‘The Class Politics of Poverty’: Workers Party’s Northern Ireland Conference

Criticism of the Stormont Executive, and its repeated failure to deliver for working class people, was a recurring theme at the Workers Party’s annual Northern ireland conference held at the weekend.

Conference discussed the worst cost of living crisis in decades, the impact it is having on working class people and their families and how that has been made worse by a dysfunctional Stormont Executive. which has failed, failed and is set to fail again.

“With families, the vulnerable and the elderly particularly affected, the main political parties have, yet again, put their own sectional and sectarian interests ahead of the community”.

Conference Quote

Confernece presentations included papers on Poverty Facts and Figures, Women and Poverty, Mental Helath and Poverty, Child Poverty the Class Nature of Poverty, Food Banks and Poverty and The Failures of the Stormont Executive .

The conference was also addressed by guest speaker Pastor Tony Meehan of the West Belfast Food Bank and by the Workers Party President Cllr Ted Ted Tynan.

Members also discussed the recent sackings of P&O ferry workers by parent company Dubai Port World and extened solidarity to Unite the Union workers currently engaged in industrial action in pursuit of a just pay settlemernt and to staff at Ulster and Queens Universities in dispute over pensions and terms and conditions.

The conference in pictures and quotes:

Solidarity, support and donuts

Lily Kerr extending solidarity and sharing donuts with staff on the picket line in North Belfast

Lily Kerr headed up a group of local Workers Party members as they joined with staff on the UNITE the Union picket line at Alexandra Park Recycling facility in North Belfast earlier this morning.

Workers from local councils, the Education Authority, the Housing Executive and number of colleges have been forced to take industrial action following the refusal by management to move on a pay offer of just 1.75% – effectively a cut in income after eleven years of pay freezes.

“It is intolerable,” Lily said” that these workers, who helped keep our society functioning during the pandemic and who now face rapidly escalating rises in the cost of living, should be treated in such a callous and uncaring manner”.

“The Workers Party is adding its voice to the growing demands for management to propose a realistic pay settlement in line with staff expectations and one which will recognise the massive hike in living costs and the invaluable contribution these workers make to our everyday lives”, Lily said.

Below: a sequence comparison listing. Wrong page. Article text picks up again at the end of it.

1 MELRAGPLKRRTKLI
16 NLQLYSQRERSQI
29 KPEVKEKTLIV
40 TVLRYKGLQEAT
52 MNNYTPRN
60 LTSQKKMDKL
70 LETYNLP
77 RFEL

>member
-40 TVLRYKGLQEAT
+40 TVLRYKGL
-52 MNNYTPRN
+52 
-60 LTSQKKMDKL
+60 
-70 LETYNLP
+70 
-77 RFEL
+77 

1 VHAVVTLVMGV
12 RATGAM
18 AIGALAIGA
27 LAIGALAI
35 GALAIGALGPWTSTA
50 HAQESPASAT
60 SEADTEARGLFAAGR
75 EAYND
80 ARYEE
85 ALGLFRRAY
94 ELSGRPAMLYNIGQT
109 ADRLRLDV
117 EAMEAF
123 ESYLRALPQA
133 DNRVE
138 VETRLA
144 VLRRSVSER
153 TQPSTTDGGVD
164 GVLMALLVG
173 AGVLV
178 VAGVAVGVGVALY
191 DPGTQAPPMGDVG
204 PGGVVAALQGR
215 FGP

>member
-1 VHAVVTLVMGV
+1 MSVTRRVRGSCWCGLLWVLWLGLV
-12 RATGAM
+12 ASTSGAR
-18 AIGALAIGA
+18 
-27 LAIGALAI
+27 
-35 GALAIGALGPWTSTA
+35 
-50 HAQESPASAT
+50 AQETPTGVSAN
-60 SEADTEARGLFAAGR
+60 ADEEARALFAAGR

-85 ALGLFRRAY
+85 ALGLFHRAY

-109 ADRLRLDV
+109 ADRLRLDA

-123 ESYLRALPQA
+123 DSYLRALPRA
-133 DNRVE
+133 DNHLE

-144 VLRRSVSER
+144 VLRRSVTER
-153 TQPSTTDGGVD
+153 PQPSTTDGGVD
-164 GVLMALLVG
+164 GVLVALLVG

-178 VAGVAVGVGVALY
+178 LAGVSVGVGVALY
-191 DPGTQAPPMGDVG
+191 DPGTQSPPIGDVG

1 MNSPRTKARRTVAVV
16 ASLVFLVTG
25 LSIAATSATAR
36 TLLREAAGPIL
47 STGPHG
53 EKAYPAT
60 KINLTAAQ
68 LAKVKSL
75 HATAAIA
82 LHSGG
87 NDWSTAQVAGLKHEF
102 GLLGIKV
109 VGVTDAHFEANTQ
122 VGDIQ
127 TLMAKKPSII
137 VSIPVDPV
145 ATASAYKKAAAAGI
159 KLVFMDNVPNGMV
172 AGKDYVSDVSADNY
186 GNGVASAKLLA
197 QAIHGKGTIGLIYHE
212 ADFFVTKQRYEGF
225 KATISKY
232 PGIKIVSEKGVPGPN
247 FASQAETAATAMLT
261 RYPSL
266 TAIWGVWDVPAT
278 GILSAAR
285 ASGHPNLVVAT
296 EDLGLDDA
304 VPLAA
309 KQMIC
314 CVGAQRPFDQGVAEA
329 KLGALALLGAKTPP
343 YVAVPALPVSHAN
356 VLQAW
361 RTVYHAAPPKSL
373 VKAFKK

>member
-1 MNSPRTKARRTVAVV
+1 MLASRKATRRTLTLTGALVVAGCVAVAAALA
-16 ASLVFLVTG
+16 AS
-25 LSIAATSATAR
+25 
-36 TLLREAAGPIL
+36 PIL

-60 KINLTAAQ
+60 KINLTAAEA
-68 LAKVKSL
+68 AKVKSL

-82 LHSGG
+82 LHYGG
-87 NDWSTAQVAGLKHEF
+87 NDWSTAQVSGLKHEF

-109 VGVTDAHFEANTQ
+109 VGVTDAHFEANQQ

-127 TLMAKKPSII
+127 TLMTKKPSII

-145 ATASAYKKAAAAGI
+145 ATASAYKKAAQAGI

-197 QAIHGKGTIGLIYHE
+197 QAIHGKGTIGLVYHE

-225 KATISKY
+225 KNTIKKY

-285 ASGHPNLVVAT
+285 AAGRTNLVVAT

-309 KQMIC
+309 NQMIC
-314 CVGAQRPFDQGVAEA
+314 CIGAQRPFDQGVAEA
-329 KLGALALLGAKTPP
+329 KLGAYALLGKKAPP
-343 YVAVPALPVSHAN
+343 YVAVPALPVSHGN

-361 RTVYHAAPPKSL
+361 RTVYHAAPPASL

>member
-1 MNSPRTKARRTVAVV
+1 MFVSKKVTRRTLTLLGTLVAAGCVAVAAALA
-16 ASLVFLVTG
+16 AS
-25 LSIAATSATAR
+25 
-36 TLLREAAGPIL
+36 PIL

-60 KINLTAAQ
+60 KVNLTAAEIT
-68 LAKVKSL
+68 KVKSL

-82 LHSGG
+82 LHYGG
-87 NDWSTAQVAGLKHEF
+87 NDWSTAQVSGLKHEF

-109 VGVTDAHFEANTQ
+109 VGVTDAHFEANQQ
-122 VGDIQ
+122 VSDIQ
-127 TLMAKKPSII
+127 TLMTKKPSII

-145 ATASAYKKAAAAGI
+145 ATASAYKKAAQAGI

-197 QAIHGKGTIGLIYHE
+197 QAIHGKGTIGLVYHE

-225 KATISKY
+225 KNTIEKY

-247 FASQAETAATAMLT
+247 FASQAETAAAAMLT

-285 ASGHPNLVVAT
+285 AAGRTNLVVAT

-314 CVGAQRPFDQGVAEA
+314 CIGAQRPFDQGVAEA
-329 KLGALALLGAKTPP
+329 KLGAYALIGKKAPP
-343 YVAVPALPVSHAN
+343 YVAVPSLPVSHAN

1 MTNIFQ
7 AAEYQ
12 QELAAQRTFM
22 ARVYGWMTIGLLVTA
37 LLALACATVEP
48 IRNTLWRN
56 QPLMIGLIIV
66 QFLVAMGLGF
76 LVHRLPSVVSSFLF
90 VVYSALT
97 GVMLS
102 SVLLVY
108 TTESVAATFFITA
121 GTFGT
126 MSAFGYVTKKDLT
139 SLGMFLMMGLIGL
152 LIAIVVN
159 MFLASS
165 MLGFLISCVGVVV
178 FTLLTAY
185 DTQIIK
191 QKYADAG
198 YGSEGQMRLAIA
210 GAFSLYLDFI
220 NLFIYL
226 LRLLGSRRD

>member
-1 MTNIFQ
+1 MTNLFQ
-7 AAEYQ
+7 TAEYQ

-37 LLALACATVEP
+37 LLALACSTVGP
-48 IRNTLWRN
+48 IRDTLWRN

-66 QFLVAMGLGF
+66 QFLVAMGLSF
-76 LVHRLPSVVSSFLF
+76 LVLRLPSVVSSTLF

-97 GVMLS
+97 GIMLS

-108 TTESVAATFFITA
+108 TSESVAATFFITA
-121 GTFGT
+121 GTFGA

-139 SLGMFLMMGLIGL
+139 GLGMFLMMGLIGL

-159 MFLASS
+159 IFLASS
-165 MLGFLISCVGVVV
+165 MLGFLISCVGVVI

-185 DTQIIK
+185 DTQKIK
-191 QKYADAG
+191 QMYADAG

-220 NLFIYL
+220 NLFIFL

Domestic Abuse, Sexual Abuse and Violence Against Women and Girls

The Workers Party has made a formal submission to the Department of Justice’s consultation on a strategy to address Domestic and Sexual Abuse and Violence Against Women and Girls.

During 2020-2021, police responded to 31,196 domestic abuse incidents in Northern
Ireland. There were also 3,335 sexual offences and yet much of the extent and
impact of domestic and sexual abuse remains hidden.

The Party’s submission highlighted the fact that, as we enter the sixth year of the current seven year strategy, very little progress has been achieved since 2016.

While recognising that domestic and sexual abuse knows no boundaries factors such as class, cultural, ethnicity and sexual orientation increased the vulnerability of women and girls.

Financial abuse was rightly identified in the Department’s consultation document as a form of coercive behaviour but the Party’s submission took this further, going on to identify policies which condemn women and girls to exist on inadequate benefits, low pay and inferior terms and conditions of service as equally culpable. Zero-hour contracts and precarious employment can also be a form of violence and abuse.

The submission also called for adequate and ring fenced funding to ensure implimentation of the strartegy and for the Assembly to be the statutory provider for safe housing and hostel accommdation.

Ferry routes are a vital public utility

The Workers Party has described the actions of P&O Ferries as “ contemptible, arrogant and dangerous” as they sacked 800 employees  replacing them with lower paid agency staff.

To treat staff in this manner is completely unacceptable. To sack the very staff who provided P&O services throughout the pandemic is disgraceful and the manner in which this was conducted demonstrates the company’s contempt for workers.

The Larne to Cairnryan route carries over half the freight coming into Northern Ireland. There will inevitably be knock on effects and further risks for workers throughout the supply chain.

This is the inevitable outworking of a system which serves the interests of capital and demands the subordination of working people’s interests and workers’ rights to the overriding priority of “competitiveness”.

This, and other ferry routes, should be classed as public utilities providing vital connectivity between these islands. They should never have been left to the devices of the private profit making sector.

Now we have seen the consequences that has